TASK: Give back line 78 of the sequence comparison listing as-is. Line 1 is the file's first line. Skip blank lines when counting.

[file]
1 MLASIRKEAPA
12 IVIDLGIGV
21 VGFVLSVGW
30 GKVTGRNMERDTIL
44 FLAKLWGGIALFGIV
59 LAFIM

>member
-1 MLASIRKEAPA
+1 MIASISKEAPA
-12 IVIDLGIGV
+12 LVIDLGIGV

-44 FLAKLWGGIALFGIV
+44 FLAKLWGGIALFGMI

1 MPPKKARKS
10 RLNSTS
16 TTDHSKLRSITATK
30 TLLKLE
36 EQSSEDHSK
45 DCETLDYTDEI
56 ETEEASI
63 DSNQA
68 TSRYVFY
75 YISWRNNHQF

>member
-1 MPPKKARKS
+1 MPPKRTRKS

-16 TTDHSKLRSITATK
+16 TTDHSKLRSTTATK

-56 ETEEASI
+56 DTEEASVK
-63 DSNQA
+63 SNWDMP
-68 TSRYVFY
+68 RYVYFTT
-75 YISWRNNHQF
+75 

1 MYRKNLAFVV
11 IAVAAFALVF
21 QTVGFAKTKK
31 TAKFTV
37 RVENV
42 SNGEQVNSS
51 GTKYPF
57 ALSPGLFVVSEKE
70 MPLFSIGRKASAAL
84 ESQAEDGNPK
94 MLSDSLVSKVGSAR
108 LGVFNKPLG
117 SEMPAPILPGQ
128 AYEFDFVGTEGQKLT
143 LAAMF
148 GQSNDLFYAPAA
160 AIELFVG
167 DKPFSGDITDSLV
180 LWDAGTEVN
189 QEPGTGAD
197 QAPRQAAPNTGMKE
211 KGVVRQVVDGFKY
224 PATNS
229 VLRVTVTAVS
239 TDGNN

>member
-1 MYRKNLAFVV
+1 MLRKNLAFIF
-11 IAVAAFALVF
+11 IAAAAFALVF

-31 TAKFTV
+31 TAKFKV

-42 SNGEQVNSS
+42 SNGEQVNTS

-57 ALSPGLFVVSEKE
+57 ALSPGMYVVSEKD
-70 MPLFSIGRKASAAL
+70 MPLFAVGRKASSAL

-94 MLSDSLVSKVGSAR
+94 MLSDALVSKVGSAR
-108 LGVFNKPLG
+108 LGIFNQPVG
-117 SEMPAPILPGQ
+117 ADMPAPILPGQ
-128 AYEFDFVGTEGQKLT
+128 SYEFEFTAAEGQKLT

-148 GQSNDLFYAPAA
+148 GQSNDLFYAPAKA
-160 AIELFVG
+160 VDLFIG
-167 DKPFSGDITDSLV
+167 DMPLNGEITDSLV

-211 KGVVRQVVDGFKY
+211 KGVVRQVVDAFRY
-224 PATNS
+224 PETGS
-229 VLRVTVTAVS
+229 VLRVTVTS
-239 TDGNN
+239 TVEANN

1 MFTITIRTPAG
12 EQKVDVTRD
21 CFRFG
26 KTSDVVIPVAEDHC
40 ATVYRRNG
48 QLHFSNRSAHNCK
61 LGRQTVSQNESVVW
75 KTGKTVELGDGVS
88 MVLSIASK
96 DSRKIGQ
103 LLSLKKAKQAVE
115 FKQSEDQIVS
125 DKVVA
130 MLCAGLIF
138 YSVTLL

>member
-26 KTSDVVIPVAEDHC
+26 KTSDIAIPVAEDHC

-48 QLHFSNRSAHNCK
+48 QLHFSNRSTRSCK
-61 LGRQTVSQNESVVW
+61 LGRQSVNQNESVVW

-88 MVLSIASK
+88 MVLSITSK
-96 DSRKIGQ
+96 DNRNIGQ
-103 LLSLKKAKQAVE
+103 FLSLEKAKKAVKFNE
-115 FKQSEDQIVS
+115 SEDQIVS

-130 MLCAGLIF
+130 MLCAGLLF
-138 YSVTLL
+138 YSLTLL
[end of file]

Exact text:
+108 LGIFNQPVG